Blawx allows you to record and deal with information about dates, and durations of time.
It does this by providing two data types, date and duration, by providing value blocks for each, to allow you to type in specific dates and durations, by providing calculator blocks that allow you to generate a date or a duration from other information in your code, and by providing date and duration statements that you can use to manipulate dates and durations.
The date and duration data types are available in the Data Types drawer of the toolbox, and can be used when creating attributes on a category. For example, in the Net 30 example that comes with Blawx, Invoices are defined as having an invoice date and a payment due date. That code looks like this:
There are two ways of creating date and duration values in Blawx. One is to simply type them in using the date value and duration value blocks that appear in the Data Values drawer of the toolbox.
A test in the Net 30 example uses the date value block to specify a date like this:
The other way is to use the date value or duration value calculator blocks, which allow you to take numbers you have obtained elsewhere, and use them to generate dates.
You can also use the calculator blocks to simply type values by putting number values into all of the inputs, like this:
But using number values in all of the inputs is not what the date calculator is for. For a more realistic example, imagine that you want to calculate the first day of the month on which an invoice was issued. You might do that like this:
You can see that in the conditions, the date calculator block allows you to take a date value and break it down into its constituent parts, one variable for each. In the conclusion, the date calculator block allows you to construct a new date using a combination of number values and variables.
The same difference applies to the duration value and the duration calculator blocks.
Blawx represents dates as a set of three numbers, indicating the year, month, and day. The year is an integer, which means that it can be zero, or a negative number. In Blawx, the year zero is the year prior to the year 1, and the year -1 is the year prior to zero.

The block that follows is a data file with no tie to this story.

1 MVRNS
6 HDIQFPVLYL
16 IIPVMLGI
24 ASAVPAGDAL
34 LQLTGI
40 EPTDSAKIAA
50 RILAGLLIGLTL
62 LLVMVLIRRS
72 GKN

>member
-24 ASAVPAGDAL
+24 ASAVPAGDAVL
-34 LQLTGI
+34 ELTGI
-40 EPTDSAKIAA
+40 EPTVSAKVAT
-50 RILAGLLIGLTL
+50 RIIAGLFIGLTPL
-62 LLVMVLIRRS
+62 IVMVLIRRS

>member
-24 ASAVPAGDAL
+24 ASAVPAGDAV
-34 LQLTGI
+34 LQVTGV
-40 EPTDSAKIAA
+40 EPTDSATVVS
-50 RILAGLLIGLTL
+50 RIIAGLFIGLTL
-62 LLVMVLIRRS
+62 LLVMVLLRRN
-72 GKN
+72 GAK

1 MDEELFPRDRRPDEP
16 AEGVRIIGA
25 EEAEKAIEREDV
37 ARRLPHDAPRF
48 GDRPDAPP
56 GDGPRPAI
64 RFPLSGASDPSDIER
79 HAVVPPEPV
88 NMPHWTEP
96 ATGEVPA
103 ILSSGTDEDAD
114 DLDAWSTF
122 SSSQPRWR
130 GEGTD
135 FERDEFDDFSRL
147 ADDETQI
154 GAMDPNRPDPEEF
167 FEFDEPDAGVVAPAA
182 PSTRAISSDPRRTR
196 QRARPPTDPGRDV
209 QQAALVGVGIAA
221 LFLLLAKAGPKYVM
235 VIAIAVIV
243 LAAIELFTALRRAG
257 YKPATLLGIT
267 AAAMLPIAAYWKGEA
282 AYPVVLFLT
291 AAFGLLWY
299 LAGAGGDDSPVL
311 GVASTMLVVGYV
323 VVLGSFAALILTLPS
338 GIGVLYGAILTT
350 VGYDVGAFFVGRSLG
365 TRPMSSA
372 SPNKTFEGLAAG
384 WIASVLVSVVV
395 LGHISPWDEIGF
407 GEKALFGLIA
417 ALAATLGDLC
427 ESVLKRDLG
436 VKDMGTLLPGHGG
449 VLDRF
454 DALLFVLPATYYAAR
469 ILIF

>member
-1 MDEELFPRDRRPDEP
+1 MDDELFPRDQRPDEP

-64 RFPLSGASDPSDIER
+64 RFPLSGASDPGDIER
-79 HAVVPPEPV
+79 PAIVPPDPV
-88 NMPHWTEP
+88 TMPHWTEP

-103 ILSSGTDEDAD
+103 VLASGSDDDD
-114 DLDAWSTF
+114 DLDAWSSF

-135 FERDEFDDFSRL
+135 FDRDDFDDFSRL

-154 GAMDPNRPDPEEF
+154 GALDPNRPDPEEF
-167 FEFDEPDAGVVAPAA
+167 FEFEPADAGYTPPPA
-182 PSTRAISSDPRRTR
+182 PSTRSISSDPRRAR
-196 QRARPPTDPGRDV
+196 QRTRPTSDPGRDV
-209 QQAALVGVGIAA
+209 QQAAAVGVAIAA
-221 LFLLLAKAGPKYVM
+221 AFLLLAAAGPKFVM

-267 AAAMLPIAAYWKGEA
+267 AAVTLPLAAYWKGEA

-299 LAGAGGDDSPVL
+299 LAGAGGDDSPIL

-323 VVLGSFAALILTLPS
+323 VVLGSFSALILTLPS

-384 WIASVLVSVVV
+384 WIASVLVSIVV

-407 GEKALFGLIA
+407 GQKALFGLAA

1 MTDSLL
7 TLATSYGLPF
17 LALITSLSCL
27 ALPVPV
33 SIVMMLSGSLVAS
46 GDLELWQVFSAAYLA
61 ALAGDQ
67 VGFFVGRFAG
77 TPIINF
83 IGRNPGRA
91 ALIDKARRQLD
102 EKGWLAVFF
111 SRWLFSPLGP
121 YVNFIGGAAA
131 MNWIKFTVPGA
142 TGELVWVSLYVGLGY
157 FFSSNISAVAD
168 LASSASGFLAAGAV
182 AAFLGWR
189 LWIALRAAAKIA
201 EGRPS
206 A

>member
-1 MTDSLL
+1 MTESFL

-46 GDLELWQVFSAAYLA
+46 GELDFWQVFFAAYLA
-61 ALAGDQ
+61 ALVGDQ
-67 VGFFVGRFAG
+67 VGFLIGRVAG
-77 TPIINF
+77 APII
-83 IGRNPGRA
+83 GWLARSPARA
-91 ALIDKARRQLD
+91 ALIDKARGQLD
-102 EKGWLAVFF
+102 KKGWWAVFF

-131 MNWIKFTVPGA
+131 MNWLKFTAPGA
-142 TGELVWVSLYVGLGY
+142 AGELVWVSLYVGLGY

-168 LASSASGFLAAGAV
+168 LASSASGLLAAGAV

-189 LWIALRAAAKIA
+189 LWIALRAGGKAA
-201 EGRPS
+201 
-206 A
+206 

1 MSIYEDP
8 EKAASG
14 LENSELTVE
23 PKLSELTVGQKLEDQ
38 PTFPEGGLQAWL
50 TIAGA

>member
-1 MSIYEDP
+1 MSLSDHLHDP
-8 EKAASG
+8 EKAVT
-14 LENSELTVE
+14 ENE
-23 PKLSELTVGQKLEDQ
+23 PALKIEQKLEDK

Months can only be integers between 1 and 12, and days can only be integers between 1 and 31. If you specify an invalid date, such as February 30, or February 29 on a year that was not a leap year, Blawx will not notice when you specify the date value, but calculations may fail when you attempt to calculate something with it.
Durations are represented as a sign, and three whole numbers. The sign is either "+" or "-", indicating whether it is a duration forward in time, or a duration backward in time. The three whole numbers represent the number of years, months, and days, respectively, in the duration.
If you use the duration calculation block, the sign is also represented by a number, which is either 1, to indicate into the future, or -1, to indicate into the past.
These two durations both say "1 year and three months into the future".
There are currently four addition date and duration statements: date comparison, date addition, days between, and duration between.
The date comparison block allows you to check whether one date is before, after, the same as, no earlier than or no later than the other date.
The date addition block allows you to provide a date, and a duration, and it adds the duration to that date to generate a new date. If the duration provided represents a duration "into the past, the date addition block will subtract that amount of time from a date.
For example, the Net 30 example uses a date addition block to determine the due date of an invoice by adding a duration of 30 days to its date of issue, like this:
The days and duration between blocks both allow you to specify two dates, and will tell you how much time has passed between them. The days between block returns that information as a number of days. The duration block returns that information as a duration. Currently, using the duration between block returns a duration that only has a days value. In future, this duration will be translated into a number of years, months, and days.
When calculating days and durations between dates, and when adding durations to dates, Blawx is aware of the effect of leap years. If you ask for the date that is one day after February 28, 2004, you will get Feburary 29, 2004. If you ask for the date one day after February 28, 2000, you will get March 1, 2000.
If you add a number of months to a date, the result will not change by more than one month. For example, if you add a month to January 28, you will get February 28, if you add a month to January 30 you get February 28, and if you add a month to February 1, you will get March 1. This, despite the fact that the number of days between the first two dates is 31, 29, and 28, respectively.
If you are using Blawx to do date math, it would be wise to confirm that the way that Blawx does date math is consistent with the interpretation rules used for the law you are encoding, because there is some inconsistency between jurisdictions, and Blawx's assumptions may not match the assumptions that apply to your law.
As a general rule, if it is possible to accurately encode the date math in your legislation using only days, that should be preferred, as it will have a more predictable result.